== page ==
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Photo: David Crooks/Tearfund

From: Agriculture and climate change – Footsteps 70

How farmers across the world are adapting to climate change

Many early scientists were Christians and through their science investigated and learned about God’s creation. They talked about God’s revelation in the form of two books, the book of God’s works (his creation) and the book of God’s Word (as found in the Bible). We can see the same idea in the structure of Psalm 19, written by King David about 1,000 years before Christ. The first six verses speak of God’s works in creation while the following three verses (6-9) speak about God’s Word in the Bible.

Read Psalm 19:1-6

As a shepherd boy, David must have spent many hours looking up at the sky and becoming familiar with the stars, moon and planets.

Read Psalm 19:7-11

Here David draws a clear parallel between God’s physical laws controlling creation and God’s moral laws regulating human behaviour and relationships.

David had only a small fragment of God’s Word in the books of Moses. Today we have the whole Bible and, in particular, Jesus – the perfect image of God. But we live in a world where God is generally ignored, the Bible is largely unknown, God’s rules are often not followed and many people do what they like.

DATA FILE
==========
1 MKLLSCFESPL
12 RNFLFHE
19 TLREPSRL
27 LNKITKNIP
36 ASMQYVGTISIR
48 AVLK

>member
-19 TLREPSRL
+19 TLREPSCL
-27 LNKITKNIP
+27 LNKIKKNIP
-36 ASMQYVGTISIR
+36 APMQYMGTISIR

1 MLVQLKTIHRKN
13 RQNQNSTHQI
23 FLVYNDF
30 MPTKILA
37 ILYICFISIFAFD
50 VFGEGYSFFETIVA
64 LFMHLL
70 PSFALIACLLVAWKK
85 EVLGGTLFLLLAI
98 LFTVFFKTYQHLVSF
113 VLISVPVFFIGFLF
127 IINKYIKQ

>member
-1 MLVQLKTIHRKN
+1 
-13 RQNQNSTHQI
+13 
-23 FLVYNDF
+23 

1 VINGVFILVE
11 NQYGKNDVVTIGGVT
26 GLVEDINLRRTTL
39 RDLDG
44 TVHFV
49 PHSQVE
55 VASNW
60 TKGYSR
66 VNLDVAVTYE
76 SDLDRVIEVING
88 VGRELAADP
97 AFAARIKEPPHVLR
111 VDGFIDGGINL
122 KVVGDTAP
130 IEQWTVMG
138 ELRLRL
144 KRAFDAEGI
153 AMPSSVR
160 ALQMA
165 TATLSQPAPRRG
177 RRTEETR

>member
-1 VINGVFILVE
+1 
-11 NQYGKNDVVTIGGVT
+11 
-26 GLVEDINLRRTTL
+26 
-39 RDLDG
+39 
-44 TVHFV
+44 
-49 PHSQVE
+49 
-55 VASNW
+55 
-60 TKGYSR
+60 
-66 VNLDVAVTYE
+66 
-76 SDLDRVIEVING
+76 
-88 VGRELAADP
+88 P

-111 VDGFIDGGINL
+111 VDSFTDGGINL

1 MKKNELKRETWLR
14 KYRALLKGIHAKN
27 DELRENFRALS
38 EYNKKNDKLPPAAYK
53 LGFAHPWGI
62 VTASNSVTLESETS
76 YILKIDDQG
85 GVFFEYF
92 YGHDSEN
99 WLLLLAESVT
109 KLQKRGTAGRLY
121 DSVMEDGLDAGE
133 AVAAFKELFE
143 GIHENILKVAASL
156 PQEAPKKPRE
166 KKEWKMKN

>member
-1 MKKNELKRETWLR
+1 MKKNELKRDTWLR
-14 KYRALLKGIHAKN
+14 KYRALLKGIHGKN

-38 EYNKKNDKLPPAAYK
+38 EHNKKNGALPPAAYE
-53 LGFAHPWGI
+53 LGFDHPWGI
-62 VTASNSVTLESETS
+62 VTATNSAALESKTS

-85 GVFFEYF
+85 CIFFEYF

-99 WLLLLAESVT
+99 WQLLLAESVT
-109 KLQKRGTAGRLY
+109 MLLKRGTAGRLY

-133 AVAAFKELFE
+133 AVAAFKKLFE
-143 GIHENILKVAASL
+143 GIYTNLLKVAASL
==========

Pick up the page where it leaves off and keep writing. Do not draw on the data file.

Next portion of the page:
Putting both God’s books together (his creation and his Word) has big implications for the way we care for creation. From science we learn that human activities are causing rapid and damaging climate change. The poorer nations will bear the greater proportion of this damage and the much higher frequency and intensity of extremes such as floods and droughts.

As Christians, we should care for the whole of God’s creation. Urgent action is needed so that some of the worst damage of climate change can be avoided.

Read Psalm 19:12-14

These final three verses encourage us to apply God’s word to our personal actions, words and thoughts. David prays very beautifully for God’s help with obedience, so he can live out God’s revelation as presented in both his books. It is a prayer that we can regularly make our own.

Sir John Houghton is a Director of the John Ray Initiative (www.jri.org.uk) that connects environment, science and Christianity. His previous positions include Chief Executive, Meteorological Office, and Co-Chair, Scientific Assessment Working Group of the Intergovernmental Panel on Climate Change.

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